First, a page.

But, unlike Passover, Rosh Hashanah, Eid (both of them), Vaisakhi and Diwali, the most important festival in the Christian calendar is not apparently so important as to merit publication and dissemination on the official 10 Downing Street website.

Why would David Cameron restrict his Easter greeting to Christians on Twitter? Only 12,490 have viewed that video (it will doubtless climb today). Judging by the Eid-al-Fitr video (currently on 33,994), this increases (at least) three-fold when promoted by the Office of the Prime Minister (ignoring the relative demographic variations in numerical faith adherence, which is obviously a key variable).

Why would David Cameron issue a (bizarre) Easter greeting via Premier Christianity magazine (which doesn’t mention Jesus or the Resurrection, and takes a gratuitous swipe at the Church of England); and another through the Conservative Christian Fellowship (which at least mentions Jesus [though not Resurrection] and is crafted in slightly more orthodox terms for its target audience [there is, after all, an election looming]), but fail to publish his official Easter greeting to all of Britain’s Christians (and, indeed, to all the world’s Christians, especially those throughout the Middle East and parts of Africa) on the official 10 Downing Street website?

It’s not because he doesn’t believe it all, is it? “Easter is all about remembering the importance of change, responsibility, and doing the right thing for the good of our children. And today, that message matters more than ever,” he observes rather prosaically in that Premier Christianity article. But the lack of belief in the Resurrection of Christ doesn’t stop Nick Clegg talking about it. These are politicians, after all. So why no timely Easter greeting on the Downing Street website? Sabbath adherence? A nod to the atheist/humanist/secularist vote? Mere oversight? It may be a mystery for the ages.


$828,000 raised for Indiana pizzeria that said it won't cater gay weddings

A fundraiser for the owners of an Indiana pizzeria that became the target of widespread animosity after they said they wouldn't cater a same-sex wedding reception has collected more than $828,000 from anonymous donors.

A GoFundMe page started by a producer from The Blaze, a conservative news network founded by Glenn Beck, has drawn more than 28,500 donors.

"The intent was to help the family stave off the burdensome cost of having the media parked out front, activists tearing them down, and no customers coming in. Our goal was simply to help take one thing off this family's plate as the strangers sought to destroy them," wrote Lawrence Jones, a producer who works for Blaze personality Dana Loesch. "But other strangers came to the rescue and the total just keeps going up."

The Walkerton pizzeria was dragged to the center of a national debate over Indiana's Religous Freedom Restoration Act on Tuesday, when Crystal O'Connor told a local television reporter her family would refuse requests to cater a same-sex wedding reception because it conflicted with their faith.

The comments quickly gained national attention, as activists said the pizzeria highlighted concerns that Indiana's legislation allowed blanket protections for businesses that engaged in discriminatory practices.

Crystal's father, Kevin O'Connor, told The Times on Wednesday that he has no problem with same-sex couples, and had not sought to make a declaration that he wouldn't serve them. His daughter was simply responding to a television reporter's question, O'Connor said, and he had not been asked to cater a wedding before she made those comments.

“We service anyone. I don’t care who it is. I don’t care if they’re covered with tattoos, I don’t care if they got rings in their ears. I don’t care if they’re gay. The only thing I said was I cannot condone gay marriage," O'Connor, 61, had told The Times.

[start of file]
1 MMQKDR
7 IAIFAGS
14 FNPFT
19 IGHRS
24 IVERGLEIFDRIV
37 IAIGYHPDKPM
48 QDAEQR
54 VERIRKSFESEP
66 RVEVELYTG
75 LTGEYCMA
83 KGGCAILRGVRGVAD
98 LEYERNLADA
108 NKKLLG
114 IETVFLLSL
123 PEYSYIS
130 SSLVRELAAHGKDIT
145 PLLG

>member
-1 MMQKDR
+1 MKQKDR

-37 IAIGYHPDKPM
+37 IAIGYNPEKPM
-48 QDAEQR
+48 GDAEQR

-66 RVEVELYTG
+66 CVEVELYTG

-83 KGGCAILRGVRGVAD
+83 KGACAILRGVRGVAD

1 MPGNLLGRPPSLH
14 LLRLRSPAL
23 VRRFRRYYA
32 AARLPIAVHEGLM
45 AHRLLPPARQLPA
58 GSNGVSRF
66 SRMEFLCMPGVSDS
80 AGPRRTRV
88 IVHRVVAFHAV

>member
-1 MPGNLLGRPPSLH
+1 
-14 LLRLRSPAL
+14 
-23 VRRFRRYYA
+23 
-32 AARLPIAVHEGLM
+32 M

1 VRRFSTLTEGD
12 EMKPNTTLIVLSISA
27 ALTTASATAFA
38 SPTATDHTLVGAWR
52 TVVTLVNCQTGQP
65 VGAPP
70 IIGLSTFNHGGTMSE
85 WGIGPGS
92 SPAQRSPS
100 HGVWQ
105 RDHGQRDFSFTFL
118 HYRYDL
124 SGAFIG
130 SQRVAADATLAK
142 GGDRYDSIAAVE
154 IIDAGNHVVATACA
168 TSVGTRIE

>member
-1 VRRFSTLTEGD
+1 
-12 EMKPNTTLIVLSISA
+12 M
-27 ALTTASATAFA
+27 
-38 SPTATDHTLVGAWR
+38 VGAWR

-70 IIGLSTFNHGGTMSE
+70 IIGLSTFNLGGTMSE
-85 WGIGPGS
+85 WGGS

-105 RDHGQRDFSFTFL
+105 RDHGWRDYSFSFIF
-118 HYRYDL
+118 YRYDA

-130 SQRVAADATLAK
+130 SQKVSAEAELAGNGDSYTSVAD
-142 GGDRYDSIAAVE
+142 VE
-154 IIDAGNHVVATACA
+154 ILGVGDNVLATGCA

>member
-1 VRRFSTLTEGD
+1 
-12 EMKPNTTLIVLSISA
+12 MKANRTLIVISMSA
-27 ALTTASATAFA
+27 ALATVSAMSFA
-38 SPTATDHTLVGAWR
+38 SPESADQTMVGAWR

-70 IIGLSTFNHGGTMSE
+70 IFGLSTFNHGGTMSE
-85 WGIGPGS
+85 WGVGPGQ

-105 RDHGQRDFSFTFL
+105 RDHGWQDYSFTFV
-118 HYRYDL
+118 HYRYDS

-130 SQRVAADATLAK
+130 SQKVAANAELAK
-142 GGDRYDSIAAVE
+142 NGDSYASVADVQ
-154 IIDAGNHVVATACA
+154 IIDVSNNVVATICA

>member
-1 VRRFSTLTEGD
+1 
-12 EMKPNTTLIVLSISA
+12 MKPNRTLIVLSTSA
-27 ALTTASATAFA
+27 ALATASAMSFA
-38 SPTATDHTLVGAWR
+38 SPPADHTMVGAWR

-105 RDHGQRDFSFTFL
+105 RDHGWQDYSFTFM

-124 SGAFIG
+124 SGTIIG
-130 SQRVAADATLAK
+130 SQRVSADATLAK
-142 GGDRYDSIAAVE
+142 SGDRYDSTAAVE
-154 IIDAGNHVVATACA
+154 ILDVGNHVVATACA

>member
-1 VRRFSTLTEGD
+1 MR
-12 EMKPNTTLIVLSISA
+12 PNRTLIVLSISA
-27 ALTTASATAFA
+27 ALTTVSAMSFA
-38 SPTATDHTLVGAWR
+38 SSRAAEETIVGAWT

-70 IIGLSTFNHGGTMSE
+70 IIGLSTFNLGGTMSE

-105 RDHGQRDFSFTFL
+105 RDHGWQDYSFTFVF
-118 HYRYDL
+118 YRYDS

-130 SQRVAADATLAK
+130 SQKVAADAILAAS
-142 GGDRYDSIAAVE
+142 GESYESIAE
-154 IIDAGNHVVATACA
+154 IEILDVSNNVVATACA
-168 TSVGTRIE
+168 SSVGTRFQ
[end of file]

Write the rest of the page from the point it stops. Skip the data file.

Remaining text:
He expressed concerns that he might go out of business because of the comments, and later shut down the store after receiving threats, according to local media accounts.

Loesch interviewed the O'Connors earlier this week, and the GoFundMe page was started shortly after. She published a sarcastic blog post Friday dismissing the idea that the fundraising website was a cash-grab by the O'Connors or anyone else.


Indiana and Arkansas Concede to Politics in Religious Liberty Fight

State-level conservatives confronted with the sea of change that homosexual rights activists bring to society must choose between what is moral and what is political. Bowing to national pressure, the Indiana lawmaking machine weakened its Religious Freedom Restoration Act, essentially creating a protected class of “LGBT” people, writes Heritage Foundation’s Ryan Anderson.

Similarly, Arkansas weakened its RFRA bill Thursday. Matt Lewis writes in The Telegraph, “[W]hile conservatives tend to view this as nothing more than a power grab by gay rights activists, others truly view this as a great civil rights cause. In their minds, protections allowing a devout believer to decline to photograph a gay wedding would be tantamount to Jim Crow laws where African-Americans were turned away at lunch counters.

While this analogy seems a stretch, the notion of comparing one’s own cause to the civil rights struggle is some mighty high moral ground to seize – and seize it they have.” Due to leftists' successful and emotionally evocative rhetoric, Republicans are stuck. Should they once again concede ground as the Left labels them bigots? Or do they stand firm to fight for Liberty? Lawmakers made their choice plain.



Political correctness is most pervasive in universities and colleges but I rarely report the  incidents concerned here as I have a separate blog for educational matters.

American "liberals" often deny being Leftists and say that they are very different from the Communist rulers of  other countries.  The only real difference, however, is how much power they have.  In America, their power is limited by democracy.  To see what they WOULD be like with more power, look at where they ARE already  very powerful: in America's educational system -- particularly in the universities and colleges.  They show there the same respect for free-speech and political diversity that Stalin did:  None.  So look to the colleges to see  what the whole country would be like if "liberals" had their way.  It would be a dictatorship.

For more postings from me, see TONGUE-TIED, GREENIE WATCH,   EDUCATION WATCH INTERNATIONAL, FOOD & HEALTH SKEPTIC, AUSTRALIAN POLITICS and  DISSECTING LEFTISM.   My Home Pages are here or   here or   here.  Email me (John Ray) here